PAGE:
Attracting sufficient and affordable financing requires that the financial community believes that its investment will perform as intended. The financial industry must have confidence both in the specifics of the project and that the government will maintain reasonable constancy in energy policy. Confidence in the success of the investment is even more difficult to achieve in the merchant marketplace compared to the regulated power generation environment in which the current nuclear energy fleet was originally built.
In addition to the large scale and costs of these projects, financiers must weigh considerable political risk. With domestic nuclear energy construction relatively dormant for more than twenty years, and with the political, social and management issues that led to the shuttering of the completed Shoreham plant in 1989, financial firms are understandably wary about future changes in the political winds. There is therefore no question that government must play a role in mitigating some of the financial risk of at least the first wave of new reactors.
The most important role for government assistance in managing the financing costs for the initial wave of new reactors is through loan guarantees like those authorized in the Energy Policy Act of 2005. The future owner of the nuclear energy facility pays the premium for these government “insurance policies,” which mitigate the risk of project failures. This government action leverages major investments by private industry to provide clean, safe and reliable energy, as demonstrated by today’s operating fleet of power-generating reactors.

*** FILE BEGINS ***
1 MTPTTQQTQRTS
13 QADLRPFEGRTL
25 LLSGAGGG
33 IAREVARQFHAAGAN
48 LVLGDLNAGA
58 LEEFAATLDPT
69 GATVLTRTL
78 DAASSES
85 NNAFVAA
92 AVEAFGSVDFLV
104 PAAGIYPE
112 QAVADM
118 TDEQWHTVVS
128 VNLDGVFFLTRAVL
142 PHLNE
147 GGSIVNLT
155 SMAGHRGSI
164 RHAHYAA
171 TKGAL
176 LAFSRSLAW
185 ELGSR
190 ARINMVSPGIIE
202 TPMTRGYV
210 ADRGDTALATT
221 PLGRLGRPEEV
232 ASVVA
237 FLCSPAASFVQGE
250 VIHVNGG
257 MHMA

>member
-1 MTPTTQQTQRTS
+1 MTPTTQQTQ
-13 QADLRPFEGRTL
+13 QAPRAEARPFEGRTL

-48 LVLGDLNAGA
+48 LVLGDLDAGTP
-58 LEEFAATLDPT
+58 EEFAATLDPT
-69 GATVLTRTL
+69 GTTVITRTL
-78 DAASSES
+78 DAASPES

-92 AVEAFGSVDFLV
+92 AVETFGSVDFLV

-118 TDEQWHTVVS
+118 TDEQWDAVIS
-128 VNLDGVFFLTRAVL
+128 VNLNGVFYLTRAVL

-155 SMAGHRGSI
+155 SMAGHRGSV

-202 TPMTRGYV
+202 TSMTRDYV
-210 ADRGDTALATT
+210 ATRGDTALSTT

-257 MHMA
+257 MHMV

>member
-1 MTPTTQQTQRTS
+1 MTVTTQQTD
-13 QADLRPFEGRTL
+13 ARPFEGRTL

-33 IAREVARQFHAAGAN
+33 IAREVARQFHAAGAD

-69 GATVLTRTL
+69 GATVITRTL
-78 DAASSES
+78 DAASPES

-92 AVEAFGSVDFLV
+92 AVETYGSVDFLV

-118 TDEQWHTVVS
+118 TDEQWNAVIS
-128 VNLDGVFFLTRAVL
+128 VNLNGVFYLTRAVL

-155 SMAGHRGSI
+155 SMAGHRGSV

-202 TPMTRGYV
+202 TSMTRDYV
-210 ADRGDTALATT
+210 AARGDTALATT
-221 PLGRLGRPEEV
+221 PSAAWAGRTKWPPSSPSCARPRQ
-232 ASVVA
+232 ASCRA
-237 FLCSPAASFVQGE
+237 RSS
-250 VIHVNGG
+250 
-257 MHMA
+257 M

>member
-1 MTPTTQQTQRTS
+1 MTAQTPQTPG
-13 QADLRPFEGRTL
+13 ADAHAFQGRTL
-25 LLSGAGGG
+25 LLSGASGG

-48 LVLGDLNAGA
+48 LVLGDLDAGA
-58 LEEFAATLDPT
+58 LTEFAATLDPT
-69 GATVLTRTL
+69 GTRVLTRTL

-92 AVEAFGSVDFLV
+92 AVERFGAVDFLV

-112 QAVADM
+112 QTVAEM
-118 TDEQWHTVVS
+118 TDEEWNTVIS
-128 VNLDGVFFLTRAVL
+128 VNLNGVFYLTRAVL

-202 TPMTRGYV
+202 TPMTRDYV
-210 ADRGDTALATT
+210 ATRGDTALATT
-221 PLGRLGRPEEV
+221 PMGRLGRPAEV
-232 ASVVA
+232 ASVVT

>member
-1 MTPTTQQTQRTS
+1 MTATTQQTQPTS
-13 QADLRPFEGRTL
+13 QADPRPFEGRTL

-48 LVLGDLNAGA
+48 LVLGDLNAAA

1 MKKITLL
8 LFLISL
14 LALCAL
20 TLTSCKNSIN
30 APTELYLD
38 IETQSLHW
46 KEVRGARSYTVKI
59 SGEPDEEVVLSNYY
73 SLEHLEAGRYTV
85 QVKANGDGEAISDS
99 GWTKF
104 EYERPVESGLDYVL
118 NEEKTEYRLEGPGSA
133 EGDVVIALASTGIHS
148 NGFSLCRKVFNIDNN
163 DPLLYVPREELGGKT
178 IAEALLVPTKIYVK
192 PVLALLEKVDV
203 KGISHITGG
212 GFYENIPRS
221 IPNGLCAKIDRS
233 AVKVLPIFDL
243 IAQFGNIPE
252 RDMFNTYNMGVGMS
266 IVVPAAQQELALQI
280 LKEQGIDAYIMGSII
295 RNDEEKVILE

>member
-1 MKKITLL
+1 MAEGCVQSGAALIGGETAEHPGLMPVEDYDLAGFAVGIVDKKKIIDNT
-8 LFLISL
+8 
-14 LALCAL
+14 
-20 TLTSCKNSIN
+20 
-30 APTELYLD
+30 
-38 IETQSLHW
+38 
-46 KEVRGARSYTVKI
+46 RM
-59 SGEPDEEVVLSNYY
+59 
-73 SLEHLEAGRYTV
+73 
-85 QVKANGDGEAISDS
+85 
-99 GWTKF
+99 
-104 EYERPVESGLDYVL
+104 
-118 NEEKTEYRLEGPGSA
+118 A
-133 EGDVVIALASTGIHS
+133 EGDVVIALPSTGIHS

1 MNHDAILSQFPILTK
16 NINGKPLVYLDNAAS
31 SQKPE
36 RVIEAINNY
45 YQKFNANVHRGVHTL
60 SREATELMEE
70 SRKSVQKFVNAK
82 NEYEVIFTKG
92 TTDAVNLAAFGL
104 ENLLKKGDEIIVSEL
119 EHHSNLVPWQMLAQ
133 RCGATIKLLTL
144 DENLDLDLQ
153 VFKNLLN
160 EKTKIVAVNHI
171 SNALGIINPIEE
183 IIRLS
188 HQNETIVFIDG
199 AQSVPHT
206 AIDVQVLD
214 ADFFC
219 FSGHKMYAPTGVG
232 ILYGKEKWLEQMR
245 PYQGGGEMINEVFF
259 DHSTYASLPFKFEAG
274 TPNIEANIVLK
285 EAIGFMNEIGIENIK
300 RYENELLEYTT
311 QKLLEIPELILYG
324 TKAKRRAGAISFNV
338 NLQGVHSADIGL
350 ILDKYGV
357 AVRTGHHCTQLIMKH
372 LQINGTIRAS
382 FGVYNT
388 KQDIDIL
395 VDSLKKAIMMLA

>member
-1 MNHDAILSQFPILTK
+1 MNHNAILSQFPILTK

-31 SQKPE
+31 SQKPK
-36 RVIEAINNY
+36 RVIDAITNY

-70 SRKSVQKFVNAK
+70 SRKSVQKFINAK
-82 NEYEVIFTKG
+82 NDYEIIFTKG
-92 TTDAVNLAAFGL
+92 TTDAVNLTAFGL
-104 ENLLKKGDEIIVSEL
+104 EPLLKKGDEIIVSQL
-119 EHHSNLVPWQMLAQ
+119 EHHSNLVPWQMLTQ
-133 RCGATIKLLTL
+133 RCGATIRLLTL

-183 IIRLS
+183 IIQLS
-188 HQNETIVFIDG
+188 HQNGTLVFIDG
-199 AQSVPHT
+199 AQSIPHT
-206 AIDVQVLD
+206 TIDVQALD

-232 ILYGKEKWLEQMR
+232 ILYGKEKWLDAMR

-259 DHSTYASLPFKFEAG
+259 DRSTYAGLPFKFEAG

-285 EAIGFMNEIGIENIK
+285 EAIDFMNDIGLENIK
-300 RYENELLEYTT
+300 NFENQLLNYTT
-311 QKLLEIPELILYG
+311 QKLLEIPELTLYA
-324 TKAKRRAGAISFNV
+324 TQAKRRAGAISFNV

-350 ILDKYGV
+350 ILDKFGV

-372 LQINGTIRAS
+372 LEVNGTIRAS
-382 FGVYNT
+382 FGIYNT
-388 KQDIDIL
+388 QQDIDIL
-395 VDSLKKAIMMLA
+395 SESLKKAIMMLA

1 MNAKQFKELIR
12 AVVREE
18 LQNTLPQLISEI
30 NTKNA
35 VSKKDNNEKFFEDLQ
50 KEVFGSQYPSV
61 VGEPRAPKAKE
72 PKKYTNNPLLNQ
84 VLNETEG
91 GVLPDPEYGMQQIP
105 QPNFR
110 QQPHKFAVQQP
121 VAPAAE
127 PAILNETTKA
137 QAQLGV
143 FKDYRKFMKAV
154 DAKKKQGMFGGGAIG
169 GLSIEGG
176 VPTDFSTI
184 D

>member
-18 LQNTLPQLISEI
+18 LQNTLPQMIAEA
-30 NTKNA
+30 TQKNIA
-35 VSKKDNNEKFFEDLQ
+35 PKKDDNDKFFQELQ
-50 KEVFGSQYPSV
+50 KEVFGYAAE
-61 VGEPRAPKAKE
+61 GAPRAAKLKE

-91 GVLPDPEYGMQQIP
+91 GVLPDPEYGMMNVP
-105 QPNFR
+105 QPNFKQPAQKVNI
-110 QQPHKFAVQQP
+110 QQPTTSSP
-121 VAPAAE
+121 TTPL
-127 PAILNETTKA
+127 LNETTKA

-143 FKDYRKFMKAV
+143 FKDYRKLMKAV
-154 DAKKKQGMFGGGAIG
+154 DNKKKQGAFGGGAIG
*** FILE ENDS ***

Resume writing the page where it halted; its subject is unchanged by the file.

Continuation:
Emerging Consensus: Loan guarantees are vital—most of the first wave of new plants cannot be built without them. Congress should increase the amount of money available to finance projects under the loan guarantee program, and the Executive Branch should set a premium cost that is commensurate with the government’s risk. Further, tax benefits in the form of investment tax credits, production tax credits and accelerated depreciation could be useful tools to foster investment, and a long-term financing program that addresses the continuing large-scale new investment over several decades could be necessary. The working group assigned this issue should identify what other additional financial incentives the federal government could provide (or could improve) to help move the nuclear industry forward.
Regulating Existing Nuclear Technology
Nuclear energy is by far America’s most regulated energy production technology. The Nuclear Regulatory Commission (NRC), in seeking to fulfill its mandate to ensure public safety and protect the environment, is involved in virtually every step of the design, construction and operation of a reactor. Together, the NRC and the licensed nuclear operating companies have made the nuclear industry one of the safest industries in the country.
A long, complicated licensing process can add significant uncertainty and cost to the construction of a plant. Adopting lessons learned from the licensing of power reactors in the 1960s, ‘70s and ‘80s, Congress directed a modified NRC reactor license process that combines the licensing for construction and operation into one process in the 1992 Energy Policy Act (codified in 10 CFR 52). Not until recently have companies submitted applications for a new reactor license—re-starting the reactor license process that hadn’t been utilized in two decades and using the modified provisions of 10 CFR 52. These substantive improvements in the licensing process are now being tested in the processing of several early site permits, design certifications and combines licences (COLs).
Currently, the new reactor licensing process is estimated to take up to five years each for a COL. The NRC has acknowledged that for the first few reactors there have been some challenges, both for the NRC and the industry, as they work through a new regulatory process. However, the NRC believes the process for subsequent reactors will be timelier, because industry will know what to expect from the regulator. To date, reviews from outside organizations such as the Bipartisan Policy Center have proposed only modest improvements in the process.